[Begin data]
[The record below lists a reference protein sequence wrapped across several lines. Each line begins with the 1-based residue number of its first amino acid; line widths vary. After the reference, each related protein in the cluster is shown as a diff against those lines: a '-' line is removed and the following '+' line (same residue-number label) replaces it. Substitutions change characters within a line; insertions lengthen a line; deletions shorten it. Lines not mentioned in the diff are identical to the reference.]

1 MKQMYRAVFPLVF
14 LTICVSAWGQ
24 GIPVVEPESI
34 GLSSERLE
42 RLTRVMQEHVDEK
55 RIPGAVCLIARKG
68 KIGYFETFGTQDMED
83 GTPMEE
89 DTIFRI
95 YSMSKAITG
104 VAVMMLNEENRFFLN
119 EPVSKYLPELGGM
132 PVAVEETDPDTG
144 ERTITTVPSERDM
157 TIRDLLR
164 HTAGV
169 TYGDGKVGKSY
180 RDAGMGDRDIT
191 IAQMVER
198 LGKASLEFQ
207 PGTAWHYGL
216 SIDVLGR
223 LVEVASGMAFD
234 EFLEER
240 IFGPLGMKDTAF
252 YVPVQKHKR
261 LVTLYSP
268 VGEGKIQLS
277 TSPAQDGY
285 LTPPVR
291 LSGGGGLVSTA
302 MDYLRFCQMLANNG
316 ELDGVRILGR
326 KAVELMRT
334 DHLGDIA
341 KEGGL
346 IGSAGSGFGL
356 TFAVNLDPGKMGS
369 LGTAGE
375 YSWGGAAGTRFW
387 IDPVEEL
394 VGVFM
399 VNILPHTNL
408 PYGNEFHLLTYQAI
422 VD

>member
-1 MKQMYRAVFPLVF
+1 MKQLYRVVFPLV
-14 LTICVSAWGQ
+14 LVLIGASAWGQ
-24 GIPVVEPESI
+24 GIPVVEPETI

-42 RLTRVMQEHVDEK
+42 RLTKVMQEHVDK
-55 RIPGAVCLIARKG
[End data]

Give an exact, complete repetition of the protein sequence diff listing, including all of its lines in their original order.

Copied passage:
[The record below lists a reference protein sequence wrapped across several lines. Each line begins with the 1-based residue number of its first amino acid; line widths vary. After the reference, each related protein in the cluster is shown as a diff against those lines: a '-' line is removed and the following '+' line (same residue-number label) replaces it. Substitutions change characters within a line; insertions lengthen a line; deletions shorten it. Lines not mentioned in the diff are identical to the reference.]

1 MKQMYRAVFPLVF
14 LTICVSAWGQ
24 GIPVVEPESI
34 GLSSERLE
42 RLTRVMQEHVDEK
55 RIPGAVCLIARKG
68 KIGYFETFGTQDMED
83 GTPMEE
89 DTIFRI
95 YSMSKAITG
104 VAVMMLNEENRFFLN
119 EPVSKYLPELGGM
132 PVAVEETDPDTG
144 ERTITTVPSERDM
157 TIRDLLR
164 HTAGV
169 TYGDGKVGKSY
180 RDAGMGDRDIT
191 IAQMVER
198 LGKASLEFQ
207 PGTAWHYGL
216 SIDVLGR
223 LVEVASGMAFD
234 EFLEER
240 IFGPLGMKDTAF
252 YVPVQKHKR
261 LVTLYSP
268 VGEGKIQLS
277 TSPAQDGY
285 LTPPVR
291 LSGGGGLVSTA
302 MDYLRFCQMLANNG
316 ELDGVRILGR
326 KAVELMRT
334 DHLGDIA
341 KEGGL
346 IGSAGSGFGL
356 TFAVNLDPGKMGS
369 LGTAGE
375 YSWGGAAGTRFW
387 IDPVEEL
394 VGVFM
399 VNILPHTNL
408 PYGNEFHLLTYQAI
422 VD

>member
-1 MKQMYRAVFPLVF
+1 MKQLYRVVFPLV
-14 LTICVSAWGQ
+14 LVLIGASAWGQ
-24 GIPVVEPESI
+24 GIPVVEPETI

-42 RLTRVMQEHVDEK
+42 RLTKVMQEHVDK
-55 RIPGAVCLIARKG